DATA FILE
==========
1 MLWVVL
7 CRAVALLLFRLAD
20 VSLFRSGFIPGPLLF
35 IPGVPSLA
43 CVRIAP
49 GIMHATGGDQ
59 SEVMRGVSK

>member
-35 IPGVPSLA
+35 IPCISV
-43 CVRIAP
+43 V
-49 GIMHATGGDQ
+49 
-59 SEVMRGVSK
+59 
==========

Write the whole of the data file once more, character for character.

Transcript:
1 MLWVVL
7 CRAVALLLFRLAD
20 VSLFRSGFIPGPLLF
35 IPGVPSLA
43 CVRIAP
49 GIMHATGGDQ
59 SEVMRGVSK

>member
-35 IPGVPSLA
+35 IPCISV
-43 CVRIAP
+43 V
-49 GIMHATGGDQ
+49 
-59 SEVMRGVSK
+59 